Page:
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NEXTG NETWORKS OF NY, INC. v. CITY OF NEW YORK

April 13, 2005.

NEXTG NETWORKS OF NY, INC., Plaintiff,
v.
CITY OF NEW YORK; CITY OF NEW YORK DEPARTMENT OF INFORMATION TECHNOLOGY AND TELECOMMUNICATIONS; and GINO P. MENCHINI, in his official capacity, Defendants.



The opinion of the court was delivered by: JAMES FRANCIS, Magistrate Judge

MEMORANDUM AND ORDER

This case arises out of the refusal of the City of New York to award a franchise for provision of wireless telecommunication services to the plaintiff, NextG Networks of NY, Inc. ("NextG"). NextG now moves pursuant to Rule 37 of the Federal Rules of Civil Procedure for an order compelling the defendants (referred to collectively as the "City") to produce certain documents. Originally, three categories of documents were at issue. However, the parties have reached agreement with respect to the production of two: documents relating to tax payments made by Verizon (a competitor of NextG that was awarded a franchise) and documents relating to the location and scope of Verizon's facilities. Thus, only documents relating to the City's implementation of Resolution No. 957, including requests for proposal and franchise processes, remain at issue. NextG also requests sanctions, including an award of attorneys' fees, in connection with this motion, and it seeks reconsideration of my order holding that discovery has closed.

For the reasons set forth below, the plaintiff's motion to compel is granted, its application for an award of fees is denied, and its request to reopen discovery is denied except insofar as further inquiry may be necessitated as a result of the disclosure required by this Order.

  Background

  In Plaintiff's First Request for Production of Documents, NextG demanded production of

 
[a]ll documents referring to, relating to, or reflecting any action taken by the City or DoITT [the Department of Information Technology and Telecommunications] pursuant to Resolution No. 957 of 1999 ("Resolution No. 957") of the City of New York, including but not limited to documents referring to, relating to, or reflecting any drafts of, proposals for, or final adoptions of any RFP [request for proposal] pursuant to Resolution No. 957 or any drafts of franchises related to Resolution No. 957.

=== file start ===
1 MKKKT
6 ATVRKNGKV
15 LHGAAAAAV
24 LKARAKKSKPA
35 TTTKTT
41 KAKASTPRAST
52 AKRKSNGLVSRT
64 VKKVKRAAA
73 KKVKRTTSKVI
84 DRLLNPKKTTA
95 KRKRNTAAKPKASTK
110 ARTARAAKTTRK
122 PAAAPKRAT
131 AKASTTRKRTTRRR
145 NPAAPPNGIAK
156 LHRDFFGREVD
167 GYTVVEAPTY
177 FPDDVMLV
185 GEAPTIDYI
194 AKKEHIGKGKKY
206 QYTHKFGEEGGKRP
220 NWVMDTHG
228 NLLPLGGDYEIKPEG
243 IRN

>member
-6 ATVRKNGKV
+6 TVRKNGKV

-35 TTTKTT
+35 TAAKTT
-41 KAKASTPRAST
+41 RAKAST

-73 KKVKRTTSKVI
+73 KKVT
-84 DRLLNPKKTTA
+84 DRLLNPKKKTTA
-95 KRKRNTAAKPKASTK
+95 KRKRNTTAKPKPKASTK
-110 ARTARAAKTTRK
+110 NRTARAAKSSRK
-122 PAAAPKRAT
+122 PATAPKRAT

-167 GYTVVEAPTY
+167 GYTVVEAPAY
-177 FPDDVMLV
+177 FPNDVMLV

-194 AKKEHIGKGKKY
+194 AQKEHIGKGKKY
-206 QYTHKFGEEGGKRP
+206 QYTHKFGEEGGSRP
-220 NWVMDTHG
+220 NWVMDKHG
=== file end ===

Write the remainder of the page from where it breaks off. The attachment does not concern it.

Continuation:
(Affidavit of T. Scott Thompson dated Jan. 6, 2005 ("Thompson Aff."), Exh. 4 at 5). In response to this request, the City stated:
Defendants object to this request on the grounds that it is overbroad, vague, burdensome and seeks materials neither relevant to the issues in this action nor reasonably calculated to lead to the discovery of admissible evidence. Subject to and without waiving such objection, defendants are producing the Request for Proposal ("RFP") issued by DoITT on February 9, 2004 pursuant to Resolution No. 957 (Bate Stamp Nos. 1-36).
(Thompson Aff., Exh. 4 at 5-6). In addition, in its general statement, the City stated: Defendants object to this Document Request to the extent that it demands documents and/or information which are protected by the attorney-client or work-product privilege, or which constitute material prepared for litigation purposes. Defendants also object in the entirety to any request for documents which is not limited in time.

 (Thompson Aff., Exh. 4 at 1-2).

  On April 28, 2004, NextG submitted a letter application seeking to compel production of additional documents responsive to this and other requests. The City responded on June 2, 2004, arguing that the information sought was irrelevant and that the request for documents relating to Resolution No. 957 ("Request No. 7") was duplicative, but raising no claims of privilege. (Thompson Aff., Exh. 1). Thereafter, I issued an order dated June 14, 2004, that, in part, directed the City to respond to Request No. 7 by producing "all drafts of Requests for Proposal ("RFP"), documents concerning the drafting of such RFP's, drafts of franchises related to Resolution No. 957, and internal correspondence (including emails) concerning requests for access to public rights-of-way that would be governed by Resolution No. 957." (Order dated June 14, 2004, para. 2). The City appealed this Order, again without raising any claims of privilege. (Thompson Aff., Exh. 5). The Order was affirmed. (Decision and Order dated Aug. 9, 2004).